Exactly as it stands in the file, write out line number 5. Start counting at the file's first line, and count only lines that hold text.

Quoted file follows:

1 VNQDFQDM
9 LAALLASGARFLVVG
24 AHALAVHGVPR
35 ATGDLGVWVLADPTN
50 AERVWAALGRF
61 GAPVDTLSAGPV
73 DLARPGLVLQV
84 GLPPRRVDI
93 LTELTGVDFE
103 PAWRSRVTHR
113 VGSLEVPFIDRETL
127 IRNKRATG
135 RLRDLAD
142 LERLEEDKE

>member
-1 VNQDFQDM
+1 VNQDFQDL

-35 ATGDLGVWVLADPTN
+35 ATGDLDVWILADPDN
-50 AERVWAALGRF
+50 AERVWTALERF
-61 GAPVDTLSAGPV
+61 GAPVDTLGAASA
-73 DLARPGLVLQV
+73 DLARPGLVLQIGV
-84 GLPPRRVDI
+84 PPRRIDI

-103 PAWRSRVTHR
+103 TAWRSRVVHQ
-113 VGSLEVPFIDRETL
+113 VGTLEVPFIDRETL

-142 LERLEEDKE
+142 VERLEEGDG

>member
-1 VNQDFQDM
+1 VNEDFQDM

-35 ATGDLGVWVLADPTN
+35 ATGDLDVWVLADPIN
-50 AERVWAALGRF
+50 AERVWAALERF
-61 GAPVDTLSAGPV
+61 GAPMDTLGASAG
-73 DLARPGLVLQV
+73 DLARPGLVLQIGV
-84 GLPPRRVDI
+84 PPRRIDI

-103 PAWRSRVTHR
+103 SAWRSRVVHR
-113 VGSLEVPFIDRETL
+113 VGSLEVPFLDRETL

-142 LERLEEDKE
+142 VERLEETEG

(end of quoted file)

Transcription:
50 AERVWAALGRF